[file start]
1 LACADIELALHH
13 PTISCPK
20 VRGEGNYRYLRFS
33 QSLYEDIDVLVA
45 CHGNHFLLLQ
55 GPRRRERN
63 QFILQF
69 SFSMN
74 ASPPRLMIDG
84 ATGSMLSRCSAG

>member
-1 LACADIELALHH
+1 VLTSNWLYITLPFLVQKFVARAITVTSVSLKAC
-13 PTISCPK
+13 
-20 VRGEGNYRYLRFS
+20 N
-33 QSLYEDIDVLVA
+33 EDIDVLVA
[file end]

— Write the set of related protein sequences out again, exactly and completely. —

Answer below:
1 LACADIELALHH
13 PTISCPK
20 VRGEGNYRYLRFS
33 QSLYEDIDVLVA
45 CHGNHFLLLQ
55 GPRRRERN
63 QFILQF
69 SFSMN
74 ASPPRLMIDG
84 ATGSMLSRCSAG

>member
-1 LACADIELALHH
+1 VLTSNWLYITLPFLVQKFVARAITVTSVSLKAC
-13 PTISCPK
+13 
-20 VRGEGNYRYLRFS
+20 N
-33 QSLYEDIDVLVA
+33 EDIDVLVA